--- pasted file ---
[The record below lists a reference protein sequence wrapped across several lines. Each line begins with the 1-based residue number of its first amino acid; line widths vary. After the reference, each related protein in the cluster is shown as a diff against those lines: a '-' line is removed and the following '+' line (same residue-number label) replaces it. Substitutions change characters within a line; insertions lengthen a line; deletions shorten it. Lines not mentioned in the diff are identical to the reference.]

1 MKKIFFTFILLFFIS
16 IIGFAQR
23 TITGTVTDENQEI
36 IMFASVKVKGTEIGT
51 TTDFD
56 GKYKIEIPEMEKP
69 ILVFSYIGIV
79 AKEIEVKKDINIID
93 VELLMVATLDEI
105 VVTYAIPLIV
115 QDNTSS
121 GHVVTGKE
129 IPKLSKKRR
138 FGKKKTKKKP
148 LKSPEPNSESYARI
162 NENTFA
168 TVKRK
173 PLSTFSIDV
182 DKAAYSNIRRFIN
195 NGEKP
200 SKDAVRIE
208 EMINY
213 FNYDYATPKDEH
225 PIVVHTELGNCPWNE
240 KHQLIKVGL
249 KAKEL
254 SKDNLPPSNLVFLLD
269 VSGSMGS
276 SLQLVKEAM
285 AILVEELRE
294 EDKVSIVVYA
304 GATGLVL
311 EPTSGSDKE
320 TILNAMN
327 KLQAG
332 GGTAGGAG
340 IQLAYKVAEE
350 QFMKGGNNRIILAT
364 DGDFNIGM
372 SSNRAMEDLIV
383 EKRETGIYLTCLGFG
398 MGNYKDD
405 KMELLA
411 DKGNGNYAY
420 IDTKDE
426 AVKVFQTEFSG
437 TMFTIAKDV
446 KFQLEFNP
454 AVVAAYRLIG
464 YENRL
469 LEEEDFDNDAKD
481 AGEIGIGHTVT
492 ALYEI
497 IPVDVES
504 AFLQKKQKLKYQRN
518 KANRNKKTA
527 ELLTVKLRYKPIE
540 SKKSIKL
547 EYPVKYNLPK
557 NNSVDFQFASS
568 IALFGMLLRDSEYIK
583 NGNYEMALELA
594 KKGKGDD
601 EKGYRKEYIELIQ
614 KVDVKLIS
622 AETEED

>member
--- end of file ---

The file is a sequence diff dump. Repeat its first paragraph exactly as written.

[The record below lists a reference protein sequence wrapped across several lines. Each line begins with the 1-based residue number of its first amino acid; line widths vary. After the reference, each related protein in the cluster is shown as a diff against those lines: a '-' line is removed and the following '+' line (same residue-number label) replaces it. Substitutions change characters within a line; insertions lengthen a line; deletions shorten it. Lines not mentioned in the diff are identical to the reference.]